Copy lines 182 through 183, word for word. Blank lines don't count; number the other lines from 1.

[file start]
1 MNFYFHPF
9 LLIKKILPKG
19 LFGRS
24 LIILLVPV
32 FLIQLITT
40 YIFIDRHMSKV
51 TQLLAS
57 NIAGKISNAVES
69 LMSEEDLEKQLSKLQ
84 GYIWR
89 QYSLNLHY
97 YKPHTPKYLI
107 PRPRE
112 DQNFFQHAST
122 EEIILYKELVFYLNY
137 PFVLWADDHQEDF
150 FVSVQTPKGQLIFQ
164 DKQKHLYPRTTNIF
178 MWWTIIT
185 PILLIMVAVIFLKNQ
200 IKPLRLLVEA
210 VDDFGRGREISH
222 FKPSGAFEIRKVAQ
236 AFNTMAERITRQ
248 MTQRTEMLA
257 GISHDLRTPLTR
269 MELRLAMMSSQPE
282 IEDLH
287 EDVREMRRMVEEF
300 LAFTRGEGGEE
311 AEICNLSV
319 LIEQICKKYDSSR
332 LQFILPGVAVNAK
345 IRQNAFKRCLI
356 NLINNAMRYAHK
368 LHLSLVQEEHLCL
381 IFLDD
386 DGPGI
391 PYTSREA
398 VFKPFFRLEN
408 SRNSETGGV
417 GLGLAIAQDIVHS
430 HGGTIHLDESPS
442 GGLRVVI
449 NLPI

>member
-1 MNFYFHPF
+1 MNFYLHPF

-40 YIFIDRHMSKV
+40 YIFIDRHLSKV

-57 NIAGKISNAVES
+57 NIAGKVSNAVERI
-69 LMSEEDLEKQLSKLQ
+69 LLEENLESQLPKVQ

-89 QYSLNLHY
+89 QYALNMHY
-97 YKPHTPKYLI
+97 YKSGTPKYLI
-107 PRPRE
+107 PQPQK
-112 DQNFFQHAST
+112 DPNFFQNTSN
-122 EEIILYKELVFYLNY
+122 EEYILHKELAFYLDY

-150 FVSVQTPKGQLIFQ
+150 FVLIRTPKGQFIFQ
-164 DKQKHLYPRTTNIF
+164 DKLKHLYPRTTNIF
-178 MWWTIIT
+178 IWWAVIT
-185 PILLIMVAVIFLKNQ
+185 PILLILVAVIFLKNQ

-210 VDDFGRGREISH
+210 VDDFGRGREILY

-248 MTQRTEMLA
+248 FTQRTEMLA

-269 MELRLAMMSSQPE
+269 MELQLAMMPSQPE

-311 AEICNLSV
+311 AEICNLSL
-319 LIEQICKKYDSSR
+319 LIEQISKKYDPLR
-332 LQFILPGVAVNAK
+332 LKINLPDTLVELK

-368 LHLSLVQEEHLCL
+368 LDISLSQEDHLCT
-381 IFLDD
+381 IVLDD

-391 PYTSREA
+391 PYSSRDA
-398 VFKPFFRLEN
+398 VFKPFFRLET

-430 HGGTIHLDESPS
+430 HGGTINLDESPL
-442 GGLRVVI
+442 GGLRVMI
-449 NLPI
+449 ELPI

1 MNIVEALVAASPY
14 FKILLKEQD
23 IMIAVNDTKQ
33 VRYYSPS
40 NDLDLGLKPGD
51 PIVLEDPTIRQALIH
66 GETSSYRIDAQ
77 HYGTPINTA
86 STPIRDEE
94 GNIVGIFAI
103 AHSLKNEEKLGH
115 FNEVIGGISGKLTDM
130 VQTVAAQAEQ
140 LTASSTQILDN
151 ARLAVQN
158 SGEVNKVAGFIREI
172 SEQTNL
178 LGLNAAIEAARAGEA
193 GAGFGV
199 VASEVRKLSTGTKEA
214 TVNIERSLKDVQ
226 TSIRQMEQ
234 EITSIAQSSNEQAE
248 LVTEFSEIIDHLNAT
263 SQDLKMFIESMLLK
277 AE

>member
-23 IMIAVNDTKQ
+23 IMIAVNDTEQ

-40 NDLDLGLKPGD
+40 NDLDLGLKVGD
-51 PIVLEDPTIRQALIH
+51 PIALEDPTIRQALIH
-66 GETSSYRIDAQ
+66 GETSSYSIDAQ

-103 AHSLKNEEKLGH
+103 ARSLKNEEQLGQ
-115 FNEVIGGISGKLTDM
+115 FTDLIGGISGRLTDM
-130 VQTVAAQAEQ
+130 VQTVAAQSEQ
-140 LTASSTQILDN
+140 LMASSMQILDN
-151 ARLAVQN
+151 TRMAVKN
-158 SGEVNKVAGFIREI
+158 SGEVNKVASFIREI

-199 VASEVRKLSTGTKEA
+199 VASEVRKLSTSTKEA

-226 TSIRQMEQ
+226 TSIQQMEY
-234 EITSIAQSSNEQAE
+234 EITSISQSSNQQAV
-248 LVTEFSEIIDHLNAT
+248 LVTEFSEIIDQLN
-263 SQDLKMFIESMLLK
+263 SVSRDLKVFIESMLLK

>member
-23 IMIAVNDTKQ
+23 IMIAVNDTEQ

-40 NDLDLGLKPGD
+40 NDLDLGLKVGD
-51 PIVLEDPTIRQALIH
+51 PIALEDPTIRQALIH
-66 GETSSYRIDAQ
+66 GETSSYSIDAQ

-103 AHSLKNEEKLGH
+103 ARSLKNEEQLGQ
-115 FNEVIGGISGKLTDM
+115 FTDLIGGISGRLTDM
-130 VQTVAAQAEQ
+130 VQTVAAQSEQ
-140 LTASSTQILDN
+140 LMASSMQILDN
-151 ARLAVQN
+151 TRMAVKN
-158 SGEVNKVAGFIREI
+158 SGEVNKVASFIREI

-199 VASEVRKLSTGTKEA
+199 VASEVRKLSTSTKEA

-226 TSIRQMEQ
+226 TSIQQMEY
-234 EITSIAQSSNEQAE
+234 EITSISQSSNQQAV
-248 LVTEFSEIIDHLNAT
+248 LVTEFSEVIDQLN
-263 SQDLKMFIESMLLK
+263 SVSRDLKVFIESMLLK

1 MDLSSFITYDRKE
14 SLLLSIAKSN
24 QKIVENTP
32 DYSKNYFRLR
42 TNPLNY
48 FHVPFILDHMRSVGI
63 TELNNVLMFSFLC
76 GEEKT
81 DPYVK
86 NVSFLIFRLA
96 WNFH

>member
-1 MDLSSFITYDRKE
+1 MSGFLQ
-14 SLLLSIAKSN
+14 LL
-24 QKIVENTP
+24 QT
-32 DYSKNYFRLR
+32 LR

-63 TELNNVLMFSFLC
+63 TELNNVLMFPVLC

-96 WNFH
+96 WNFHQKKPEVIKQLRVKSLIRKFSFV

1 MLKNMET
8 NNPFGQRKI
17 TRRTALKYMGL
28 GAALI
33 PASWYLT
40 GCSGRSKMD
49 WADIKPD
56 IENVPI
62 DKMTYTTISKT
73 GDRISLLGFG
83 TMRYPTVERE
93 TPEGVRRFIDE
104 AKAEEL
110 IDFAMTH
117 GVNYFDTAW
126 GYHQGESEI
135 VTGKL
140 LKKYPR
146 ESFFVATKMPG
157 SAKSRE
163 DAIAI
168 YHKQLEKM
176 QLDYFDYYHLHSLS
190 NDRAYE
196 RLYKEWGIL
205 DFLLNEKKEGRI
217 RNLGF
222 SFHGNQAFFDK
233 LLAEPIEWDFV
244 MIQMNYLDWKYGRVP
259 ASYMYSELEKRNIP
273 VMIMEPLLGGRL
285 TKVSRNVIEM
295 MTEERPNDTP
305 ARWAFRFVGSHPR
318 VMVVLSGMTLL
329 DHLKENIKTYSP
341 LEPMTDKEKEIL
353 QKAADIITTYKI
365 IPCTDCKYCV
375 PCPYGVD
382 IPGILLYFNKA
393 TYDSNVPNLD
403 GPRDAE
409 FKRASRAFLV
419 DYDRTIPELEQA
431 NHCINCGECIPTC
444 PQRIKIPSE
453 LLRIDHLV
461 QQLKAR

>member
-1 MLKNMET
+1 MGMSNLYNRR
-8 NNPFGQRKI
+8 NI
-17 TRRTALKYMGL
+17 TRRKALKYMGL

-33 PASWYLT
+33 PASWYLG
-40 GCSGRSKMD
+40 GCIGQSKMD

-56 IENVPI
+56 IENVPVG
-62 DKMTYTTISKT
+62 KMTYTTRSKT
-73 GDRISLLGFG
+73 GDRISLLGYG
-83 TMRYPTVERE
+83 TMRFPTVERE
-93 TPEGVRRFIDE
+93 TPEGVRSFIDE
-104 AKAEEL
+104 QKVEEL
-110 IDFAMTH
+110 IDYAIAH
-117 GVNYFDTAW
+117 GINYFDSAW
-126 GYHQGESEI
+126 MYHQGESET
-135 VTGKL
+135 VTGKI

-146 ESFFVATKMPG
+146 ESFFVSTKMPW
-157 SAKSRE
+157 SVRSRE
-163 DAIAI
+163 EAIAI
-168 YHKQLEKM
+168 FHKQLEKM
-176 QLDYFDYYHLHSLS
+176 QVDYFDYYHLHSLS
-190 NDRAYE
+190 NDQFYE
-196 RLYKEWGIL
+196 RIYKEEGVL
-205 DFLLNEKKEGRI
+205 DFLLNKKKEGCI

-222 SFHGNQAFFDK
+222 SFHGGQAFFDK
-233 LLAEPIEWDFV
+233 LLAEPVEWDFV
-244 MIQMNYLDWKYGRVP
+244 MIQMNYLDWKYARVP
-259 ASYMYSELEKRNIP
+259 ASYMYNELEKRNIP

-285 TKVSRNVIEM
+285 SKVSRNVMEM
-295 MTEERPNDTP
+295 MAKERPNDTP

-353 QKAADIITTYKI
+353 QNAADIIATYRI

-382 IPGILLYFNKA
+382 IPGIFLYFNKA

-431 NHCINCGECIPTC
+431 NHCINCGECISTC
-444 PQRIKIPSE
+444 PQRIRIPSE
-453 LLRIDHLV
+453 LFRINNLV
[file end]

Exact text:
+234 EITSISQSSNQQAV
-248 LVTEFSEIIDHLNAT